Ex vivo efficacy of MOC31PE

To investigate MOC31PE cytotoxicity in more heterogeneous EOC cell populations than the cell lines represent, peritoneal tumor samples from four patients were taken directly from the operating theatre and prepared for short-term ex vivo culturing. All samples exhibited EpCAM expression as assessed by IMS using MOC31-coated immunomagnetic beads (Figure 5), Cells from patient 1 were treated with MOC31PE (0.1-10 ng/ml) or vehicle for 24h, demonstrating a dose-dependent reduction of cell viability with less than 40% cell viability at 10ng/ml (Figure 5). Generally, the tumor cell yield was low, limiting the possibility for analysis of a range of doses, time points and drugs. MOC31PE (10 ng/ml; 24h) resulted in reduced cell viability in all examined samples compared to vehicle treated cells, with 74%, 70%, and 68% remained cell viability for samples 2, 3, and 4, respectively (Figure 5). The 24 h incubation time point was chosen because a longer exposure period would have killed all EpCAM-expressing cells and potential differences in response between patients would not be possible to detect.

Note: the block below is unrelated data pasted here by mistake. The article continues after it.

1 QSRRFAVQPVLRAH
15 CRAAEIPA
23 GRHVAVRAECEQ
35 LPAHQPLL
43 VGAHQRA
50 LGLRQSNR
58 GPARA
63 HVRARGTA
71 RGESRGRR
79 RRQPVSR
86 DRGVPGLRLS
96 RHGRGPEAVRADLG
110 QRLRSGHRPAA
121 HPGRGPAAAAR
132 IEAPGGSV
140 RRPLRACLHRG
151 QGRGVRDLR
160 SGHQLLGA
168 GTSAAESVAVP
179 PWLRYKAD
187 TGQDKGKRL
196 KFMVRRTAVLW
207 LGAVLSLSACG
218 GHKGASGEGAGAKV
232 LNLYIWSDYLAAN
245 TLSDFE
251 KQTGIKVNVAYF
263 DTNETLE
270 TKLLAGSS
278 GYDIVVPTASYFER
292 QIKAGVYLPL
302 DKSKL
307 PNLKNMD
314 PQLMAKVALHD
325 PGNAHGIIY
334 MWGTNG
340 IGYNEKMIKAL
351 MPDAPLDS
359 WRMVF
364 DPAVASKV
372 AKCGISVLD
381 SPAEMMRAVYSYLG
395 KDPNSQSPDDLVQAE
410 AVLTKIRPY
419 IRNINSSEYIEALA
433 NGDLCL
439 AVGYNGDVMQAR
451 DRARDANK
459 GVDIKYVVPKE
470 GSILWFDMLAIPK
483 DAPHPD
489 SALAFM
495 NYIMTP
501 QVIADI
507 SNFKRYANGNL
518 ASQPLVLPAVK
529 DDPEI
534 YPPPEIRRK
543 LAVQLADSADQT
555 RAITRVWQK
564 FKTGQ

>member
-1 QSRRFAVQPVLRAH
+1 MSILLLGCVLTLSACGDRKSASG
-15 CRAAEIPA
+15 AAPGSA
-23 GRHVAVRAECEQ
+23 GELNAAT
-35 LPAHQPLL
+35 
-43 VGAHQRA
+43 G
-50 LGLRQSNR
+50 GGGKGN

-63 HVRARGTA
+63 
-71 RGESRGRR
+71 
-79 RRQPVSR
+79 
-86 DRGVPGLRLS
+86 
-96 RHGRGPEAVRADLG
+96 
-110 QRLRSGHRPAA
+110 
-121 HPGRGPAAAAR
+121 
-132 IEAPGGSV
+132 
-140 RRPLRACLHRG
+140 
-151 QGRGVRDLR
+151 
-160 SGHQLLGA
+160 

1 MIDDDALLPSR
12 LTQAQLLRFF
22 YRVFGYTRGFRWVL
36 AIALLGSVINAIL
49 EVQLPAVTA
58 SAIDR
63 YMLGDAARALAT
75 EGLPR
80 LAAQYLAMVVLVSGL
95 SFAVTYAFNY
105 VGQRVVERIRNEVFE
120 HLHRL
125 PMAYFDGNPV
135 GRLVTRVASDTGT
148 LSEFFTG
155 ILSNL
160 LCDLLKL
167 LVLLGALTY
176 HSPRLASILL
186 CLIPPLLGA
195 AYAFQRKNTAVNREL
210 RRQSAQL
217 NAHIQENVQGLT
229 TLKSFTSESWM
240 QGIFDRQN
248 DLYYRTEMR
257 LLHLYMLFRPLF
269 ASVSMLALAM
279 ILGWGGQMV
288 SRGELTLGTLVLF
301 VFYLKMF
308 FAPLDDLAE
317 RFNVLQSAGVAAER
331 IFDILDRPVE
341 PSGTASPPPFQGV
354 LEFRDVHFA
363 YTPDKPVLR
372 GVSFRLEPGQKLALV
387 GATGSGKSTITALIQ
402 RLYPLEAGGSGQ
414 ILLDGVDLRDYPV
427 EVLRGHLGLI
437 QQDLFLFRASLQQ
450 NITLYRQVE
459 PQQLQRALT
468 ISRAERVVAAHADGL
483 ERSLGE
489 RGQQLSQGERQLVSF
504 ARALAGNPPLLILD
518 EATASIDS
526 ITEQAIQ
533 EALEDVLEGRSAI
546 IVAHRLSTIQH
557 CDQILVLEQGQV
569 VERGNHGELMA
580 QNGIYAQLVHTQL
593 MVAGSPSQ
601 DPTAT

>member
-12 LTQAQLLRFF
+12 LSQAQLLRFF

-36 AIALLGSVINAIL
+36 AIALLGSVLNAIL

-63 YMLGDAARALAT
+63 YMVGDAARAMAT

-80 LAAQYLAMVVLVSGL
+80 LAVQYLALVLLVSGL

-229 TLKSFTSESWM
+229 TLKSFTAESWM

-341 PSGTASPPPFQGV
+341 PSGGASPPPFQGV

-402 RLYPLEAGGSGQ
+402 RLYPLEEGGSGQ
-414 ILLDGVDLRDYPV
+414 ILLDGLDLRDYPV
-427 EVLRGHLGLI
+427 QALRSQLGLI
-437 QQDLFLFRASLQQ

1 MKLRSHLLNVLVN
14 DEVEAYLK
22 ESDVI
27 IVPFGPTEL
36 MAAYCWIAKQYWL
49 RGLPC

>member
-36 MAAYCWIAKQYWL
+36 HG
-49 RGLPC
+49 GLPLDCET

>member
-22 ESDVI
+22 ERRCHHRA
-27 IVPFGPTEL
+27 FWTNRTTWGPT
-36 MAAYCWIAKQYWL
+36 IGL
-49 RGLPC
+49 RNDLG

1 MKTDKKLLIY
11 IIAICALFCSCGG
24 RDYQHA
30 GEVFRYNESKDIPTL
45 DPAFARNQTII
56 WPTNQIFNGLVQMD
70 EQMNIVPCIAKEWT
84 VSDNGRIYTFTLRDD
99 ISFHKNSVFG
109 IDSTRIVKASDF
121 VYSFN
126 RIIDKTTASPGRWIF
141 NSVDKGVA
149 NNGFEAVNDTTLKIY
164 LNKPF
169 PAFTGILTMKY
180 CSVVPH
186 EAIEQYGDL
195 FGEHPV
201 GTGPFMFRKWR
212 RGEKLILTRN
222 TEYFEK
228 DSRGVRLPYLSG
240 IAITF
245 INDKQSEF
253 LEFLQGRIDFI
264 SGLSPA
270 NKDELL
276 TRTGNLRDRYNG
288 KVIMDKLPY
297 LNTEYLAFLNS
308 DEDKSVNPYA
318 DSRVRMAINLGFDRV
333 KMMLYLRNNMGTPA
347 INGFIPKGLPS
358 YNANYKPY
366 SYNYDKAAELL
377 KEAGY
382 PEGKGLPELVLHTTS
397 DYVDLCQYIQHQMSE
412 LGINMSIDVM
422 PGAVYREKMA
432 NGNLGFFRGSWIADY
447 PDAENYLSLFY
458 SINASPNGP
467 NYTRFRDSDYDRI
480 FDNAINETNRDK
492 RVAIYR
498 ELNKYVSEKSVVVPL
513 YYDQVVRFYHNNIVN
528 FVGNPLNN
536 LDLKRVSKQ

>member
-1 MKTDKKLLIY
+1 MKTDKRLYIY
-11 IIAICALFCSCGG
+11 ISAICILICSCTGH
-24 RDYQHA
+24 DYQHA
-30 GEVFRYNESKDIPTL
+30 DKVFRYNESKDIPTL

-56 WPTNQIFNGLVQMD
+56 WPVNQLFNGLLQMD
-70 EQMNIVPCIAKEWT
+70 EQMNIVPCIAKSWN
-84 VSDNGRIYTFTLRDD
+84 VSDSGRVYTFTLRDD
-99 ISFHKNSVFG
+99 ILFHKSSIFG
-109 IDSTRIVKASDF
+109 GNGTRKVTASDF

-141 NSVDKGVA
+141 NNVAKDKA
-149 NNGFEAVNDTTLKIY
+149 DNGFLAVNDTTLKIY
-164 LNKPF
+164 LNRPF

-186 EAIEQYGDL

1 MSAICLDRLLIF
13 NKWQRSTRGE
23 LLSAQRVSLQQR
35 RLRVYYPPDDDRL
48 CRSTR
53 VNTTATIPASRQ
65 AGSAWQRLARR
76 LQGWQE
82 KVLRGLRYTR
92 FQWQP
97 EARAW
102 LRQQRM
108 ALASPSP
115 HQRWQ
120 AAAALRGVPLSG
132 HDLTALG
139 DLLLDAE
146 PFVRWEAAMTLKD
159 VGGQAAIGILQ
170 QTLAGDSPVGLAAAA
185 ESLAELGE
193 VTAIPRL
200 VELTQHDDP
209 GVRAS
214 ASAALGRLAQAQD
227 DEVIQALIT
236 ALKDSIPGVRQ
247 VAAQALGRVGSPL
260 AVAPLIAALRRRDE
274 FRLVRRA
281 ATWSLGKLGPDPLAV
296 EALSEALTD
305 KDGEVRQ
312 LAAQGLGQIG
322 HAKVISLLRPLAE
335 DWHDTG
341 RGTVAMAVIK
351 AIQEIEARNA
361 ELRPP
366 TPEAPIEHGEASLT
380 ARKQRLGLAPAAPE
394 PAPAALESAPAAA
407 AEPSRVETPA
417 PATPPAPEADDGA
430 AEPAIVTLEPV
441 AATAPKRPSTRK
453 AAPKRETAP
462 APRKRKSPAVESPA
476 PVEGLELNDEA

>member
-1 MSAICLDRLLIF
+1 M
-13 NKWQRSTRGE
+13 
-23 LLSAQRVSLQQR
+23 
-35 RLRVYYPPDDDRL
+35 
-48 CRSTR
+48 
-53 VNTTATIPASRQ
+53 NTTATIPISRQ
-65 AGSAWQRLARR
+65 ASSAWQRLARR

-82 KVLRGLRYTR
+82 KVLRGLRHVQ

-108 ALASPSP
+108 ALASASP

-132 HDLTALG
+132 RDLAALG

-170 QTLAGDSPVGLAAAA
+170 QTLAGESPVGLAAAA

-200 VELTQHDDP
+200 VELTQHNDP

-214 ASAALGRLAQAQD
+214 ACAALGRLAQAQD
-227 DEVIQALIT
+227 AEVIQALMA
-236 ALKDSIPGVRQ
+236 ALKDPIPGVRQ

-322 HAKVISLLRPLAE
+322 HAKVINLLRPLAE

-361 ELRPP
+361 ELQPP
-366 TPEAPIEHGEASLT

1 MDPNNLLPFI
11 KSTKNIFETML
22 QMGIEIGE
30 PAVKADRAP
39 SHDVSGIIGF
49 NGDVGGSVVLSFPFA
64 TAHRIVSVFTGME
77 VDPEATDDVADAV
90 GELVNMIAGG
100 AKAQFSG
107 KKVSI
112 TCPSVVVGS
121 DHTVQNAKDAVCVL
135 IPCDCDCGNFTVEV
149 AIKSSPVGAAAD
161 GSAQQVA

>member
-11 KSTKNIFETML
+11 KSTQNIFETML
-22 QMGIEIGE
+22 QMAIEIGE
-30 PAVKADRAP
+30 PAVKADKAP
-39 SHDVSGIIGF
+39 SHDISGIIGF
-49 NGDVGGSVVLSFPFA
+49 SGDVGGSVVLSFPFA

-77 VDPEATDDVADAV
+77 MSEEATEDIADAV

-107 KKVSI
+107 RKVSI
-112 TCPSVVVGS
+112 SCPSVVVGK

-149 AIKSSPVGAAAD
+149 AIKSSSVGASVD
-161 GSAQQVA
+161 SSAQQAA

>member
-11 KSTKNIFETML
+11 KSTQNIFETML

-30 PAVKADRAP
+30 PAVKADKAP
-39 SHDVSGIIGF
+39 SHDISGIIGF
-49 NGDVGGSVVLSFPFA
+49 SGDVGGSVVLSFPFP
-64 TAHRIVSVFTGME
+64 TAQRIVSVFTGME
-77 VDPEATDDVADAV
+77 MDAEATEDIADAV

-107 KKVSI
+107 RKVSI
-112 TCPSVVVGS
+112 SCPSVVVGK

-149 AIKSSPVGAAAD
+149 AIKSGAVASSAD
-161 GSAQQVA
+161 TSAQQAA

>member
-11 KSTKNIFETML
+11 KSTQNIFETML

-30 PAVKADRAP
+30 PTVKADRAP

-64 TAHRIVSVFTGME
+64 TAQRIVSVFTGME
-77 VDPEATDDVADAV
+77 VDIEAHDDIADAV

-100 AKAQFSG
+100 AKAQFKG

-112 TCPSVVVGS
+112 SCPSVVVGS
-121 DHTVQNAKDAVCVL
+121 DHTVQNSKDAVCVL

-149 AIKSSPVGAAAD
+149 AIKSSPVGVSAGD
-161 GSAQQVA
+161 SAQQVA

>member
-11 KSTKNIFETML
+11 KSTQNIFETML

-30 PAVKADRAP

Ex vivo effects of MOC31PE on ovarian cancer cells freshly isolated from patients&rsquo; peritoneal metastases.

Figure 5: Ex vivo effects of MOC31PE on ovarian cancer cells freshly isolated from patients’ peritoneal metastases. The picture shows EpCAM-positive cells isolated from disaggregated tumor tissue from patient 1 using immunomagnetic MOC31-coated beads. Cells from patient 1 were treated with MOC31PE (0.1-10 ng/ml) or vehicle and incubated at 37°C for 24 h, demonstrating a dose-response relationship with less than 40% cell viability at 10 ng/ml. Disaggregated tumor tissue from patient number 2, 3 and 4 was treated with MOC31PE (10 ng/ml), with cell viability of 60 and 75% compared to vehicle (p<0.05). The assays were performed in at least six parallels